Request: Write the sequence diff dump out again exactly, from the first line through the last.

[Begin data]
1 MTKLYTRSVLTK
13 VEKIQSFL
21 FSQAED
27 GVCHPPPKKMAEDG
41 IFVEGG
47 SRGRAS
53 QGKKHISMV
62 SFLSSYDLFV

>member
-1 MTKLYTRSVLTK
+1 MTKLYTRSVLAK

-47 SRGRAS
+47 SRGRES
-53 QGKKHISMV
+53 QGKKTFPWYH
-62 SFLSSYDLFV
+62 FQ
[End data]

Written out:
1 MTKLYTRSVLTK
13 VEKIQSFL
21 FSQAED
27 GVCHPPPKKMAEDG
41 IFVEGG
47 SRGRAS
53 QGKKHISMV
62 SFLSSYDLFV

>member
-1 MTKLYTRSVLTK
+1 MTKLYTRSVLAK

-47 SRGRAS
+47 SRGRES
-53 QGKKHISMV
+53 QGKKTFPWYH
-62 SFLSSYDLFV
+62 FQ